The steep slopes looked insurmountable and, indeed, they were, especially for those who would normally choose to avoid running up them. I did notice that most of the runners, either leading or following me, had chosen to instead walk them. You would be right to think that Kilimanjaro, Ngorongoro, Lewa, Ndakaini, and Kigali are the tough marathons in East Africa, but Running The Rift will make your reconsider. Mark Rujumba, a running buddy of mine, who had travelled from Kampala, was to tweet a common sentiment, one to the effect that Running The Rift could have been the toughest marathon that he has ever run.
Having not seen this particular part of the Rift Valley before, I was motivated to keep running towards or into or into it. I thought I had seen it, whenever I caught the undulating hills of the inviting countryside, but I had not. I became sure when I found the ENJOY THE VIEW sign. Only then was I certain, so certain, that I decided to do as asked. Pictures and selfies were a must.
As if the beauty of the Rift Valley was not enough, the villagers did very well in matching it. From the cute cheering toddlers, some who run along some of us, to the encouraging bicycle and boda-boda riders along the route, to the strange braless mothers who handed out to some of us, to the grannies who participated by waving back to us, and to all those who came out of their dukas (shops) or houses just to see us run, I loved how they all helped to push our pulses. Indeed, it is true what they say; a place is only as good as the people you meet there.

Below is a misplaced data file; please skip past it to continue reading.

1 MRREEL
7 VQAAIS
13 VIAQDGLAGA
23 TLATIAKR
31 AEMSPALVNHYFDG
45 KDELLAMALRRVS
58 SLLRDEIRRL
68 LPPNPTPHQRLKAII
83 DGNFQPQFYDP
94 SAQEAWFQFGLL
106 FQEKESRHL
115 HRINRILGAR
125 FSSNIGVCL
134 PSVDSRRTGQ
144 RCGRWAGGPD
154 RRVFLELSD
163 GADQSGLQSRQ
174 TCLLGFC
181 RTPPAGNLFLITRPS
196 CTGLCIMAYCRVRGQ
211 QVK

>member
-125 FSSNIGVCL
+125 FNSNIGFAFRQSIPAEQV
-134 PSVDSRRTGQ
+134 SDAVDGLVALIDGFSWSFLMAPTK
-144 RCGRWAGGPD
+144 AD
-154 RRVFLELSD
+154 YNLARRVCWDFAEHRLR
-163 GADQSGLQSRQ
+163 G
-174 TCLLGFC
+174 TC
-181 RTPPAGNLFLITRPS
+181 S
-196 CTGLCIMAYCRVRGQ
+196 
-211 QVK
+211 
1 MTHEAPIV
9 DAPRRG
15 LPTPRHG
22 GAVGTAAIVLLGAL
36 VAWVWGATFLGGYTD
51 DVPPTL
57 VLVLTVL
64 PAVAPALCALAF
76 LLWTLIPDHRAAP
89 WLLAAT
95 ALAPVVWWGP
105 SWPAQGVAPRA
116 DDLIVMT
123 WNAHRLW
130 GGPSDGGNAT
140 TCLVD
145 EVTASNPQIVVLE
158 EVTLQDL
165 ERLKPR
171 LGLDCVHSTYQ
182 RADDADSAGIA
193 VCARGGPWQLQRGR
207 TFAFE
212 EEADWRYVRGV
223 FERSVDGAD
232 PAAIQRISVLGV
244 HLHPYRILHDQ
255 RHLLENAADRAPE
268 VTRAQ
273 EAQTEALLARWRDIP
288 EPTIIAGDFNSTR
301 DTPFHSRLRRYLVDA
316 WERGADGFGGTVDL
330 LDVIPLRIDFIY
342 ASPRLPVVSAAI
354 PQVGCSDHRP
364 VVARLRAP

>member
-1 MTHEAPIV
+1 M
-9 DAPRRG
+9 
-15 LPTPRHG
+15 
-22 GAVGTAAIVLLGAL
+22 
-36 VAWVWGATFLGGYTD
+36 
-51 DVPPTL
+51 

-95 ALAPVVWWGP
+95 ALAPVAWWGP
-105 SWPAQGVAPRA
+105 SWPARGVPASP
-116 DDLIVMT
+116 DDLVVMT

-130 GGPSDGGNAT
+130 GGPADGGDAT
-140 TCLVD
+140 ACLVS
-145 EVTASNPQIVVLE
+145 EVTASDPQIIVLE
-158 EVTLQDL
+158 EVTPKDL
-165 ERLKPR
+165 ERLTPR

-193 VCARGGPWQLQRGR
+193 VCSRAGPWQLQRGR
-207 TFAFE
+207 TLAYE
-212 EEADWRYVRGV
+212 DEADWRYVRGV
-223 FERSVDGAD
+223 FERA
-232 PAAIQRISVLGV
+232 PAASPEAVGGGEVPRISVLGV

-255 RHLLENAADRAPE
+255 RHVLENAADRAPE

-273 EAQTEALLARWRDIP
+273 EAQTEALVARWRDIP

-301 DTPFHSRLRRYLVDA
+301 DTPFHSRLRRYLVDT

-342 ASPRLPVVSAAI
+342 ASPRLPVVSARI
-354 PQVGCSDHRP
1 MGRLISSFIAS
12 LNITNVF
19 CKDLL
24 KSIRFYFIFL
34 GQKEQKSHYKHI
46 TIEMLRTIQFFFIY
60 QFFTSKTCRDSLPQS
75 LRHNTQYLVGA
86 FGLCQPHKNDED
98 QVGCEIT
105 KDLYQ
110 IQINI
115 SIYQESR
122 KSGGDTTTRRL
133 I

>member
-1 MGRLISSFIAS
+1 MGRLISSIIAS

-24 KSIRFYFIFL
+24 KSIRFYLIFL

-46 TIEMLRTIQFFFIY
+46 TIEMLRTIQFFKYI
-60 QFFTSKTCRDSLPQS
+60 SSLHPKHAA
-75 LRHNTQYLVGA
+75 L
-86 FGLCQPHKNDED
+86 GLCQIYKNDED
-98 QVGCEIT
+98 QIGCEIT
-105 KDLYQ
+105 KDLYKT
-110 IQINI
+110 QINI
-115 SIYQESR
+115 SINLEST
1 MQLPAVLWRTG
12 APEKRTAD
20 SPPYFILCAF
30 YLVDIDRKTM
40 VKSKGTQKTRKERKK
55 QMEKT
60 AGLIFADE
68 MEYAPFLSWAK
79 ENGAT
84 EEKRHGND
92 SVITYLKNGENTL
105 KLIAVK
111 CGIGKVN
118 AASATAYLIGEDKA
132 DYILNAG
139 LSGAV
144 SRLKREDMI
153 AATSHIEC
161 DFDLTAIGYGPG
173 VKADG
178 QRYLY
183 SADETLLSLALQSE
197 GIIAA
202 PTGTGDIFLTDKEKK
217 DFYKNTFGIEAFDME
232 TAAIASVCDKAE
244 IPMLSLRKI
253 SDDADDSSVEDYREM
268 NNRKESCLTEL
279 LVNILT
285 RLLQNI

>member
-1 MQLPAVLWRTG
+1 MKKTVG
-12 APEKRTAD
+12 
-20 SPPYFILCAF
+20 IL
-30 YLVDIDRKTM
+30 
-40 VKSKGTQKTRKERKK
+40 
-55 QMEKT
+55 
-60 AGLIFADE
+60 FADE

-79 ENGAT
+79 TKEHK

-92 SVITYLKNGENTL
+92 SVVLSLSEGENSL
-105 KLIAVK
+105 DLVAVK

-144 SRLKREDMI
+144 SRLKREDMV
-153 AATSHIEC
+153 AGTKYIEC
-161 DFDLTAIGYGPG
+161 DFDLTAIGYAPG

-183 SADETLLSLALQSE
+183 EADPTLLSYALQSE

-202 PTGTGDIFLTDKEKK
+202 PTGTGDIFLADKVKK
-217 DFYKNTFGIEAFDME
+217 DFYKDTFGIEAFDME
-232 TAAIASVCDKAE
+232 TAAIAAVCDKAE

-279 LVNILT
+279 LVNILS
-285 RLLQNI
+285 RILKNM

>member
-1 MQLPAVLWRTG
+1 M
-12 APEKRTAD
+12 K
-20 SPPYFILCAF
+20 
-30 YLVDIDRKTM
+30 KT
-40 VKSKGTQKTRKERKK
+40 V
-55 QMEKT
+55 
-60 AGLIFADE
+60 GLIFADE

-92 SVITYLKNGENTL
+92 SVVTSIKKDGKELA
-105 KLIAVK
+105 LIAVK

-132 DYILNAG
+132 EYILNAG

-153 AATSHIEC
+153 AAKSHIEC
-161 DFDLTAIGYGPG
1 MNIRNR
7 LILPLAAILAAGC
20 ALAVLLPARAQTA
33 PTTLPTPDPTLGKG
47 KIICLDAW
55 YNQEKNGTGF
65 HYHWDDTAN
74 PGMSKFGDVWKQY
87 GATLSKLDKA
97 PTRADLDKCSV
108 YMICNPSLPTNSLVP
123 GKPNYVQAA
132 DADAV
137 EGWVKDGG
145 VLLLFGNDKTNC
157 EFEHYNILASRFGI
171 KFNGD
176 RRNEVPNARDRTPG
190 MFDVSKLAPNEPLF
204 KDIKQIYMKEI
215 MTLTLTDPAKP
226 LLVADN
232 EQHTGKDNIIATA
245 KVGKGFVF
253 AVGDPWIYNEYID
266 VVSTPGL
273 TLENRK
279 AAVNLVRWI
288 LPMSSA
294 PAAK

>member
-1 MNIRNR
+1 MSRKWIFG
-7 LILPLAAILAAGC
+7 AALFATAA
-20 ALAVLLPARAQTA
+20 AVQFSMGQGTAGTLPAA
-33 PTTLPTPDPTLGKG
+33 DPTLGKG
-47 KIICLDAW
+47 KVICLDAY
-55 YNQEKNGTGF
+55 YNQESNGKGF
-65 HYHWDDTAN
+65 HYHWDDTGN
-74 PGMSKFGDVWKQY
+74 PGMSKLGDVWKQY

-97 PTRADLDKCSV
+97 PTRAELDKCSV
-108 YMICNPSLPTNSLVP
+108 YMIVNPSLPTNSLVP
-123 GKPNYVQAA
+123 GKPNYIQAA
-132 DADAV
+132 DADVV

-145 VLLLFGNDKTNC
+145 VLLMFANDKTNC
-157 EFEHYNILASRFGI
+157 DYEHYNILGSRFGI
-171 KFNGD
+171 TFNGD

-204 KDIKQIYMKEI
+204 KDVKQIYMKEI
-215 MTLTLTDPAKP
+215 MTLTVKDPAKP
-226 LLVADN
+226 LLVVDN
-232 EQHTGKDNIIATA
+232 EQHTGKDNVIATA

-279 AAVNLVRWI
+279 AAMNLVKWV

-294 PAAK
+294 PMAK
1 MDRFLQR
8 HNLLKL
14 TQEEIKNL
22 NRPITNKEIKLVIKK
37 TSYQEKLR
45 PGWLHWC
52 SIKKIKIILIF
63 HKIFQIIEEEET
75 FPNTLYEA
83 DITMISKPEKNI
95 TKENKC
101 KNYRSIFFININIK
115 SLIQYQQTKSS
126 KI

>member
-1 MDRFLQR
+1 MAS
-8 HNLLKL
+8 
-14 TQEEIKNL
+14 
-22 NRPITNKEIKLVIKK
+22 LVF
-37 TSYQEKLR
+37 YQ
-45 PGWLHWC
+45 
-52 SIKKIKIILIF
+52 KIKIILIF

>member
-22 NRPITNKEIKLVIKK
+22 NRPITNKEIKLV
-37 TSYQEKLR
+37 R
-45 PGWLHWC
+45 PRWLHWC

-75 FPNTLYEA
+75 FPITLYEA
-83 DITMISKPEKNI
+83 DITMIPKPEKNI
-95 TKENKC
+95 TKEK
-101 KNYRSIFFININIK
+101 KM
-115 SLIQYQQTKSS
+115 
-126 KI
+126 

The Finish, The Cheer, And The Crowd
The best thing about a marathon is, very often, that final step across the finish line. It felt like it had taken me a lot of effort to get to there. The resounding cheer as I approached the finish line was, therefore, pleasing. It could be compared to swimming in a pool of ice cream on a warm, sunny day.
The cheering crowd was made up of mostly expats and locals, some of whom had not run, but, like the helpful marshals, keen doctors, and officers at the water points, we met on the route, were there to make sure that everything went as planned, or, simply, to cheer on and boost the morale of their friends or spouses.
Every finisher was awarded a finsher’s medal, irrespective of whether they took part in the 10K, 21K, or 42K runs. The most notable of them all being Brent Weigner, the old man with number 27, who, it was announced, has run in more than 100 marathons worldwide.
It was not that easy to leave the venue as it had a lot to offer. There was a sumptuous post marathon BBQ, new connections to be made and opportunities to be crystallized, and crater trail to a nearby crater to be taken. The trail back uphill to the venue might have been steep, but while I finished with it, I was convinced that Running The Rift was both the toughest (since Ntare School, 2003) and most beautiful (since Uganda Marathon, 2016) run that I have ever done. I will see to it that I travel with more runners to the beautiful West-Ugandan town of Fort Portal for future Running The Rift marathons.